If you or your child has signs of heat exhaustion that don’t get better after about an hour of fluids and rest, you need immediate medical care.

Get help right away if you or someone you know:

  • Cannot drink water or keep fluids down.
  • Develops a fever over 103 degrees Fahrenheit.
  • Has trouble speaking, standing up or walking.
  • Is sweating heavily.
  • Seems confused or loses consciousness.

A note from Cleveland Clinic

Heat exhaustion is a serious type of heat illness. Untreated, it can lead to severe health problems and death. If you or your child has signs of heat exhaustion, it’s essential to rest in a cool place and drink plenty of water. Seek immediate medical care if symptoms don’t get better after about an hour. To prevent heat exhaustion, stay hydrated, especially if you’re exercising in hot weather. Listen to your body if you feel thirsty or weak, and take breaks to let your body rest.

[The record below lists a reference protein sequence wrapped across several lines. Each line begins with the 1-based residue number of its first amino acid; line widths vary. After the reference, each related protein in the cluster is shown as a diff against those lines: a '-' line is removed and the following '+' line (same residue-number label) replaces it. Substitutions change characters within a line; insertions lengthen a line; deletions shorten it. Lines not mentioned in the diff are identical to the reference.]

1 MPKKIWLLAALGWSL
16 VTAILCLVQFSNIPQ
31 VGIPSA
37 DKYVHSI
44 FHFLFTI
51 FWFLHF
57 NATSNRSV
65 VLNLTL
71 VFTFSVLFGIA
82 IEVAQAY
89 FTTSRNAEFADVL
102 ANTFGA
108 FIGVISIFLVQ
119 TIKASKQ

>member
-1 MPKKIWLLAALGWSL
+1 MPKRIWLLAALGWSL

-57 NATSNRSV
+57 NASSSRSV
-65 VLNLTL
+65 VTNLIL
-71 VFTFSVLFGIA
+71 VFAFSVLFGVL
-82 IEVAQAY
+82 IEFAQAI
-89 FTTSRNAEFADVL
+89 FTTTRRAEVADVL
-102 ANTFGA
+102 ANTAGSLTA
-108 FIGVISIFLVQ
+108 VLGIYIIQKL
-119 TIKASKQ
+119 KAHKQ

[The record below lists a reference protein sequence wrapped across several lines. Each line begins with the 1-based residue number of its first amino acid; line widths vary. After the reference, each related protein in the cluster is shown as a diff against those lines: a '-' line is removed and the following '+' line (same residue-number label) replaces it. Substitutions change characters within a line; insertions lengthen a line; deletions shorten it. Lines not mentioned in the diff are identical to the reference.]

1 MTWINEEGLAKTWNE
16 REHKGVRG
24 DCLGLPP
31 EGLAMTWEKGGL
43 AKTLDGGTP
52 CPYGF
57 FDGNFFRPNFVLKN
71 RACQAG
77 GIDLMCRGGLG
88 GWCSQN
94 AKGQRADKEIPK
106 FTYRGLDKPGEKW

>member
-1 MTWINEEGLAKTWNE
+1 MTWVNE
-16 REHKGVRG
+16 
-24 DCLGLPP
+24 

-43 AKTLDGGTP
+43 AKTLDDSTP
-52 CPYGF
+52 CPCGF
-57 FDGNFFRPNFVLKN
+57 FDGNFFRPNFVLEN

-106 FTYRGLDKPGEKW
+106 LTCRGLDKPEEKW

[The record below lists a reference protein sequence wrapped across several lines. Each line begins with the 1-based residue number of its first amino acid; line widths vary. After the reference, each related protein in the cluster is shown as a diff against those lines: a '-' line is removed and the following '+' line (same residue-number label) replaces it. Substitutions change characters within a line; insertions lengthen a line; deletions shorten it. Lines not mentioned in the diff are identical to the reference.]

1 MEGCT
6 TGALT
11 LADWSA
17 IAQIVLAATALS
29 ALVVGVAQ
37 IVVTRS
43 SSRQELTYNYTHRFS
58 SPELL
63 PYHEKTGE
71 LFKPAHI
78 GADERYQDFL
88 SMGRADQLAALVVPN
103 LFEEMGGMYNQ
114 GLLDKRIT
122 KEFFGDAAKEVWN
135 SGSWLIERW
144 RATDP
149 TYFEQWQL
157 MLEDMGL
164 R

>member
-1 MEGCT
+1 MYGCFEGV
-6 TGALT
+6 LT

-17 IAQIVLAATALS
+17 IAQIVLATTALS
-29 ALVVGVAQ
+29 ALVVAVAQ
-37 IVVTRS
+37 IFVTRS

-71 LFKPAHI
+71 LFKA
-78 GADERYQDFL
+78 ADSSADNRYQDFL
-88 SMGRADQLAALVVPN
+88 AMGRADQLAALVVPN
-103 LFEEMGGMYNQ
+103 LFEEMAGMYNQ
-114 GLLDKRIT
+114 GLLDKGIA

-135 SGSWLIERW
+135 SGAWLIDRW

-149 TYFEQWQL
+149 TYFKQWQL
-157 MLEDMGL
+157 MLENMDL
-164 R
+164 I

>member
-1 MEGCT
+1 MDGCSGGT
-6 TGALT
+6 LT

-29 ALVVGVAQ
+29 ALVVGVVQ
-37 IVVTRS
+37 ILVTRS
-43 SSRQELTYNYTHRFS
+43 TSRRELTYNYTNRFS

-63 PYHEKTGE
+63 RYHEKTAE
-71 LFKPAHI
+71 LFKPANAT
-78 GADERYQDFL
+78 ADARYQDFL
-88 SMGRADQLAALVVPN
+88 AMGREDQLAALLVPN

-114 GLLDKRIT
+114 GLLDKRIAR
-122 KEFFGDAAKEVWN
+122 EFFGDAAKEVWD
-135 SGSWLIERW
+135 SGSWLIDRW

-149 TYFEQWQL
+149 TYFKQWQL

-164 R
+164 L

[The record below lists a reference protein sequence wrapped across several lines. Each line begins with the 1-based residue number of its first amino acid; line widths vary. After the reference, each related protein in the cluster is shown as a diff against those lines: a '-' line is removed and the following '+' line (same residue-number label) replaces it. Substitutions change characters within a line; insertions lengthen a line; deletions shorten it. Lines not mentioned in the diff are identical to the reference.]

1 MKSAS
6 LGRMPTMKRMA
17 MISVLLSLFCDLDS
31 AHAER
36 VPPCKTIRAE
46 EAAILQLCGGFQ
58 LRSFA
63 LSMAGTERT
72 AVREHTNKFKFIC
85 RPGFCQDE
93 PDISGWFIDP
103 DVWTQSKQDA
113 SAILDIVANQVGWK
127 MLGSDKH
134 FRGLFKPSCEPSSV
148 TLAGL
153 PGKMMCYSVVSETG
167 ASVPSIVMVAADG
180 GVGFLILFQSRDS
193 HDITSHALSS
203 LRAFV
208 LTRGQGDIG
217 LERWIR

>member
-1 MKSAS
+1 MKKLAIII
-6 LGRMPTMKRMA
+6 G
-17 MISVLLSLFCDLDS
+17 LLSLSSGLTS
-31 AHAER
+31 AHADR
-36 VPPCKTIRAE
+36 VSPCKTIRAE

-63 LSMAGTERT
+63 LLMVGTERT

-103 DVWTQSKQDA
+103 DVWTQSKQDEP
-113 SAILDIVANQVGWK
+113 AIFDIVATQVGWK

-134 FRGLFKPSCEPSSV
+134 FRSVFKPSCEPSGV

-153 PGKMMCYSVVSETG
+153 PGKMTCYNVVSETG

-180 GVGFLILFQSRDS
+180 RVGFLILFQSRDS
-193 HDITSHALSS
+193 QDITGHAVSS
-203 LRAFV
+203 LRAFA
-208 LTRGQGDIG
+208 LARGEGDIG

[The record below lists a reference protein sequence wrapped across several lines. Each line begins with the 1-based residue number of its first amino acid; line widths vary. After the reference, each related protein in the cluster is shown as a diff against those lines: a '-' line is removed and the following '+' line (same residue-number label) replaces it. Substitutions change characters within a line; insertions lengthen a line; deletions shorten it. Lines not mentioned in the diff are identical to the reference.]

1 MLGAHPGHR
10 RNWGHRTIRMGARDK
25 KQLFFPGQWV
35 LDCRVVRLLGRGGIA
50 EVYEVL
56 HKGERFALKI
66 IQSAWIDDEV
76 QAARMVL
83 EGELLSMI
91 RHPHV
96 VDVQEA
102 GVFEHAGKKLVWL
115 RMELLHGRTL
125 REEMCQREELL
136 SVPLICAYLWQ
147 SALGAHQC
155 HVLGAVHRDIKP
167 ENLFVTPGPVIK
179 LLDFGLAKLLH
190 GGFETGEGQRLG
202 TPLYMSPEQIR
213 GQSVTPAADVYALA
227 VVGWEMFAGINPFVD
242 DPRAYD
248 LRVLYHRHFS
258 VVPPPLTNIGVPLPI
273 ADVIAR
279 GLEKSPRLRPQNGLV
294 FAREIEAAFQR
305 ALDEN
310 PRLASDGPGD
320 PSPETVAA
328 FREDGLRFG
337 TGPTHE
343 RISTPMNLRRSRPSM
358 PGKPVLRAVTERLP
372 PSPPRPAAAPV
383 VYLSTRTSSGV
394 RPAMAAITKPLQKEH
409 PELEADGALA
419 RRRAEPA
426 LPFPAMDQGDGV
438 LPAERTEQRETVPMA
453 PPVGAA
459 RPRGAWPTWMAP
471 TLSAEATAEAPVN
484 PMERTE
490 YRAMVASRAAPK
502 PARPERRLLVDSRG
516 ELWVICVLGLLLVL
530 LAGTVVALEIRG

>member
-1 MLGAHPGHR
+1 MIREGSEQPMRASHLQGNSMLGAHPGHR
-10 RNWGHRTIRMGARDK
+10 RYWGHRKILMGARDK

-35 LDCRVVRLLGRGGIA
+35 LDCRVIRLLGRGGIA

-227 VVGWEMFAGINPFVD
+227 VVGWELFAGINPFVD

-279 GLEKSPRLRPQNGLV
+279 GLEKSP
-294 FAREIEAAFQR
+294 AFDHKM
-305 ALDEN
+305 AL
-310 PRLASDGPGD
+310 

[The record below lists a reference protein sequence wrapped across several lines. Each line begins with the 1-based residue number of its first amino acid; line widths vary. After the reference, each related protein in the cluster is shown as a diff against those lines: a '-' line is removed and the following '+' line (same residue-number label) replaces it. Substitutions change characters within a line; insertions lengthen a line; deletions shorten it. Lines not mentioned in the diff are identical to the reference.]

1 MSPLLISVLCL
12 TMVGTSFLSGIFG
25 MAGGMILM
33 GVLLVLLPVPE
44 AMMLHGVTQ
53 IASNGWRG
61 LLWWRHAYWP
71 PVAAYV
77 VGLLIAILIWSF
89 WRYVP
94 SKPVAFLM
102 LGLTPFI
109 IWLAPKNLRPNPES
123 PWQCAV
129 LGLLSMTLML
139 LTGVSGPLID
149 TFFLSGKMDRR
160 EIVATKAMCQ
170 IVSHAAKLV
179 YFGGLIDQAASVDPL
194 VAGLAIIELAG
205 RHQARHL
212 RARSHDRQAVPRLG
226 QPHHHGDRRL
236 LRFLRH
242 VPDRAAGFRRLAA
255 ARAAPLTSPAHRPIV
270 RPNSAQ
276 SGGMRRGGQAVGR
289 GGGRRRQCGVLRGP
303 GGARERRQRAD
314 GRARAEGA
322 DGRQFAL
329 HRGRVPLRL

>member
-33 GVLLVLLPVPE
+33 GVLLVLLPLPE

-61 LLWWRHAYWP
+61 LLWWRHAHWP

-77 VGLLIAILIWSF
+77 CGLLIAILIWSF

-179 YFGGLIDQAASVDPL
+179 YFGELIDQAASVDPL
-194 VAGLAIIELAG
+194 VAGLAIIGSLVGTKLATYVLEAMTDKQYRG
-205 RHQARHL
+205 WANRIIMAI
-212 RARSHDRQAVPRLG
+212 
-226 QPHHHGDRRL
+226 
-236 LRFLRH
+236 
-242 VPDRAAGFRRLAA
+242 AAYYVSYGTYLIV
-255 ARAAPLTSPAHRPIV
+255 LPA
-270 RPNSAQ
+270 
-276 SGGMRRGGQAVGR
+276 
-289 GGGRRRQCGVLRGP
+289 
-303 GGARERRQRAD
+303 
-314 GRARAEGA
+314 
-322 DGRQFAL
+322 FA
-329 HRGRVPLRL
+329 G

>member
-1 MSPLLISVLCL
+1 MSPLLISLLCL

Last reviewed by a Cleveland Clinic medical professional on 03/03/2021.

References

  • Centers for Disease Control and Prevention. . Accessed 3/1/2021. Infographic: Avoid Spot Treat: Heat Stroke & Heat Exhaustion (https://www.cdc.gov/cpr/infographics/ast-heat.htm)
  • Leiva DF, Church B. Heat Illness. [Updated 2020 Nov 19]. In: StatPearls [Internet]. Treasure Island (FL): StatPearls Publishing; 2020 Jan. Accessed 3/1/2021.
  • Merck Manuals. . Accessed 3/1/2021.Heat Exhaustion (https://www.merckmanuals.com/home/injuries-and-poisoning/heat-disorders/heat-exhaustion)
  • National Institute on Aging. . Accessed 3/1/2021.Hot Weather Safety for Older Adults (https://www.nia.nih.gov/health/hot-weather-safety-older-adults)